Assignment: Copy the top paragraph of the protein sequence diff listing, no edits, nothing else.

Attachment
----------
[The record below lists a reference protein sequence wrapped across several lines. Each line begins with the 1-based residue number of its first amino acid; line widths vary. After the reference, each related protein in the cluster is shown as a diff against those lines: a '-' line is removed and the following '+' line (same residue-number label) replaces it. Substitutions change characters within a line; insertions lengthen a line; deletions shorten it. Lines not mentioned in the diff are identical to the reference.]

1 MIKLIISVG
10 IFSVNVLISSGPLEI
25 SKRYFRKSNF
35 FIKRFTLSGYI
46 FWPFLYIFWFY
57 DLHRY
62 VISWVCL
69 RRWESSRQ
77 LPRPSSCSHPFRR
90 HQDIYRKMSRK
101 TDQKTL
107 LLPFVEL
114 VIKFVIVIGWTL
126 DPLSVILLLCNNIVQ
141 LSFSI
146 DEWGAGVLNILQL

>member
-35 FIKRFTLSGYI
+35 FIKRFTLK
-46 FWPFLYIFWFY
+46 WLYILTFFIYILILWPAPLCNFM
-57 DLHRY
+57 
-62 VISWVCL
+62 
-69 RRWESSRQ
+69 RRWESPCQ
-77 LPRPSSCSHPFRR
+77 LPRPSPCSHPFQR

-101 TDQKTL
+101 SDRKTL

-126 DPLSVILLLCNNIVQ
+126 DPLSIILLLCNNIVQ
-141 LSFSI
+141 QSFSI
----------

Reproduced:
[The record below lists a reference protein sequence wrapped across several lines. Each line begins with the 1-based residue number of its first amino acid; line widths vary. After the reference, each related protein in the cluster is shown as a diff against those lines: a '-' line is removed and the following '+' line (same residue-number label) replaces it. Substitutions change characters within a line; insertions lengthen a line; deletions shorten it. Lines not mentioned in the diff are identical to the reference.]